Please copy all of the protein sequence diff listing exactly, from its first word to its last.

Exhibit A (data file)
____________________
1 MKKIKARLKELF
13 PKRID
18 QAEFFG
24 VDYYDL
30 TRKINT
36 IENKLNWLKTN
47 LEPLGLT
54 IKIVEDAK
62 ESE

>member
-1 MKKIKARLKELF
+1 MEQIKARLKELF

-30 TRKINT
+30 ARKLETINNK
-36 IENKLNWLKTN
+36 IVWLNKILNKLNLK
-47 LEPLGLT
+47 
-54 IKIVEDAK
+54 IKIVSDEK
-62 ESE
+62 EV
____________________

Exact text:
1 MKKIKARLKELF
13 PKRID
18 QAEFFG
24 VDYYDL
30 TRKINT
36 IENKLNWLKTN
47 LEPLGLT
54 IKIVEDAK
62 ESE

>member
-1 MKKIKARLKELF
+1 MEQIKARLKELF

-30 TRKINT
+30 ARKLETINNK
-36 IENKLNWLKTN
+36 IVWLNKILNKLNLK
-47 LEPLGLT
+47 
-54 IKIVEDAK
+54 IKIVSDEK
-62 ESE
+62 EV